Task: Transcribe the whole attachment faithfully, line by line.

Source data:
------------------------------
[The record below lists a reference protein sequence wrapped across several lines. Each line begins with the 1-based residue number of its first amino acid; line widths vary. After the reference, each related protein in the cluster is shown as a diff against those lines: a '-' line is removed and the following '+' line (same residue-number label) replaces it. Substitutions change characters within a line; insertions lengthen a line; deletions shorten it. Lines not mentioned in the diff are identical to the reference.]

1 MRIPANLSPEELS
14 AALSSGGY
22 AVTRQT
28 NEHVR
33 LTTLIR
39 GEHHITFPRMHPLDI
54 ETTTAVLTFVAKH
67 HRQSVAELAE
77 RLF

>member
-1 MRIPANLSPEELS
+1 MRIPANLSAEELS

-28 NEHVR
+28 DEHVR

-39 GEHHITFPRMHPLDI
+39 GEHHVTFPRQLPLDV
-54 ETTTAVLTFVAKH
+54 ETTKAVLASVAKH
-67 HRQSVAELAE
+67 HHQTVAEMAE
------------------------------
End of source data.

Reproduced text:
[The record below lists a reference protein sequence wrapped across several lines. Each line begins with the 1-based residue number of its first amino acid; line widths vary. After the reference, each related protein in the cluster is shown as a diff against those lines: a '-' line is removed and the following '+' line (same residue-number label) replaces it. Substitutions change characters within a line; insertions lengthen a line; deletions shorten it. Lines not mentioned in the diff are identical to the reference.]

1 MRIPANLSPEELS
14 AALSSGGY
22 AVTRQT
28 NEHVR
33 LTTLIR
39 GEHHITFPRMHPLDI
54 ETTTAVLTFVAKH
67 HRQSVAELAE
77 RLF

>member
-1 MRIPANLSPEELS
+1 MRIPANLSAEELS

-28 NEHVR
+28 DEHVR

-39 GEHHITFPRMHPLDI
+39 GEHHVTFPRQLPLDV
-54 ETTTAVLTFVAKH
+54 ETTKAVLASVAKH
-67 HRQSVAELAE
+67 HHQTVAEMAE